The day began peacefully. If the dozens of GJs speaking to the media are to be believed, this is what they wanted: the right peacefully to express their anger, to be heard, and to be gratified with relief from unjustifiable fiscal suffering. Eric Brouet, who is under investigation for “incitement to crime and unlawful assembly” after his latest public call to storm the presidential palace, left center stage and retired to the ring road where several attempts to block traffic were foiled.

So, on Saturday, with memories of the December 1st havoc still smoldering, the peaceful hundreds and then thousands of GJs peacefully strolled up and down the Champs Elysées. Up to the wall of riot police protecting L’Arc de Triomphe, down toward Concorde where they were barred from heading peacefully to the presidential palace. The American embassy, too, if anyone was interested. Lost in the long sweep of the Champs Elysées, the small cluster of GJs ambled or marched, up and down, back and forth, a sort of bridge to nowhere. Could anyone imagine they would pursue, for hours on end, the pedestrian equivalent of aimless chatter?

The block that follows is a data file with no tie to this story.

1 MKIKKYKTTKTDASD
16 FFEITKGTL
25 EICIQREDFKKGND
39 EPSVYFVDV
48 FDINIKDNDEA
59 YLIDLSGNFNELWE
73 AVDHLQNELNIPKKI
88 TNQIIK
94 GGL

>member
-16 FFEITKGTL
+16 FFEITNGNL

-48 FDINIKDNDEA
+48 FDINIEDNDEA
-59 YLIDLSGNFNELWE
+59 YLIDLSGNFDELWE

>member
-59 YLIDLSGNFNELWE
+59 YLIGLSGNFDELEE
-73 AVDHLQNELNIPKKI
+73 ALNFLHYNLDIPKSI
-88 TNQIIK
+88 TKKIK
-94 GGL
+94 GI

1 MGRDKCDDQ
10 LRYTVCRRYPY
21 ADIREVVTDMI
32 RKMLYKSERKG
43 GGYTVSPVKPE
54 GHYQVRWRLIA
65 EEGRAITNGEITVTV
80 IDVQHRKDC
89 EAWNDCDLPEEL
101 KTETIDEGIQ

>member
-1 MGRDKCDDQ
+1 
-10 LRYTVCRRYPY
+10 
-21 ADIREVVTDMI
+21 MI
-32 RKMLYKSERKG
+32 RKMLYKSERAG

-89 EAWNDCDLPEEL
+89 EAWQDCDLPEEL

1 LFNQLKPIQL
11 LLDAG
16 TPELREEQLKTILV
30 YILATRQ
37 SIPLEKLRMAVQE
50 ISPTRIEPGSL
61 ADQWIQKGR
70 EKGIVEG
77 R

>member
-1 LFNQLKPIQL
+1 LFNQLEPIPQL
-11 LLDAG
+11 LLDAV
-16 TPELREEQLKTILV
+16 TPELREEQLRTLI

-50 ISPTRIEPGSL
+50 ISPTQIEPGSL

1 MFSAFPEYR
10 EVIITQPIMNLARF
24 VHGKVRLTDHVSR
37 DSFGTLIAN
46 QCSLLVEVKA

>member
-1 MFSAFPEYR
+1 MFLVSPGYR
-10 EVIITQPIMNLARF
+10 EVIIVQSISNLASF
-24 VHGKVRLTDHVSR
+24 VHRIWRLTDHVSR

The number of arrests was tallied as the day went on. In an attempt to avoid violence, the police detained people armed with the usual street warfare kits and confiscated gas masks and soothing eye drops. After all, what’s the use of teargas if only the riot police are unprotected? Cars were searched on the gates to the city, backpacks were searched on the Champs Elysées, at train station and métro exits. Journalists were posted at hot and cool spots in Paris and the provinces. All calm and orderly, with a touch of local color.  What do they want?

Moderate GJ: “Macron démission!” (equivalent of “off with his head”).              

Just when it might seem that the government had overdone the lockdown, the first scuffles begin. Flaming barricades, torched cars, attacks against the police countered with teargas, billy clubs, and vigorous shoving. Molten lava of enraged GJs pour into the side streets and get pushed back onto the Champs Elysées. Protective boarding is ripped off and turned into barricades. The façade of the Drugstore is smashed.